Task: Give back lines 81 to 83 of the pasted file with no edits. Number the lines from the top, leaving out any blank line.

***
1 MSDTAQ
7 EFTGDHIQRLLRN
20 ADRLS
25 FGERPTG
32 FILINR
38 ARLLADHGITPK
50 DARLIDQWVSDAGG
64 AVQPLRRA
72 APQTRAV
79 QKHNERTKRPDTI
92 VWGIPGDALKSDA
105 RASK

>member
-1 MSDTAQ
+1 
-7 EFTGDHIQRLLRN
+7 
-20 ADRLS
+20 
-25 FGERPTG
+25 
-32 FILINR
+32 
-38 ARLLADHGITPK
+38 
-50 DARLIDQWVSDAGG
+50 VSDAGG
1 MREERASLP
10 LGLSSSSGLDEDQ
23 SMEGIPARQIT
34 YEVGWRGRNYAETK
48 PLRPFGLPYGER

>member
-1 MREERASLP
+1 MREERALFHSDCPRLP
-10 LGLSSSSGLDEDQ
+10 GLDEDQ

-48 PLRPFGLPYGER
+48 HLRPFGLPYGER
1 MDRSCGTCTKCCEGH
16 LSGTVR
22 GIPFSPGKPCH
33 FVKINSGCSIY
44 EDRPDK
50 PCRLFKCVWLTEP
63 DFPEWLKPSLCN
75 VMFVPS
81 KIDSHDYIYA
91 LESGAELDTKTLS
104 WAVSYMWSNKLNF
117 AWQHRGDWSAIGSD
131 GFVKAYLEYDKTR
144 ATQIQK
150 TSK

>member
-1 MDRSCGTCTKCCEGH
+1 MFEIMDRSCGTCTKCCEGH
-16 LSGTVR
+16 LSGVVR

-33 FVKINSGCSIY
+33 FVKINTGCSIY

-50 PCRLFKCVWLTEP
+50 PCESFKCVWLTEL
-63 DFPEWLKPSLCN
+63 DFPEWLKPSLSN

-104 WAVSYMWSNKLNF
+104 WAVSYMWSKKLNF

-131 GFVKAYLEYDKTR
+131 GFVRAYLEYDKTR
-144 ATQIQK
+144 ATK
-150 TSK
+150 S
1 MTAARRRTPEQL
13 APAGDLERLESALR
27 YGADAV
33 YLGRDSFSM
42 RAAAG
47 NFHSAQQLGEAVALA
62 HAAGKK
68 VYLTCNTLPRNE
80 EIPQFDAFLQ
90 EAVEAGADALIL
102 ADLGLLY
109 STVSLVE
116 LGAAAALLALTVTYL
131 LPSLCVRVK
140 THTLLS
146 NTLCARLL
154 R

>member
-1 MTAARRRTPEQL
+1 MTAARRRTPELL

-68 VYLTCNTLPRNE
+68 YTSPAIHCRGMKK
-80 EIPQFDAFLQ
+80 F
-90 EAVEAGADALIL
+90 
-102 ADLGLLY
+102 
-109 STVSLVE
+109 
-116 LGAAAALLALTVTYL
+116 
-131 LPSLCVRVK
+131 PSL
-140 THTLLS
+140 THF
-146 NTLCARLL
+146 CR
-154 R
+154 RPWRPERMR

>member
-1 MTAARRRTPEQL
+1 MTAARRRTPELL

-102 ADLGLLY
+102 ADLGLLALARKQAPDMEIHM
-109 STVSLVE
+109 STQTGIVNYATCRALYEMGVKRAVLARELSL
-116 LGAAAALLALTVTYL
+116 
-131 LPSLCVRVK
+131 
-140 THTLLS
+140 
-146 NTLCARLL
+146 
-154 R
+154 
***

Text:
68 VYLTCNTLPRNE
80 EIPQFDAFLQ
90 EAVEAGADALIL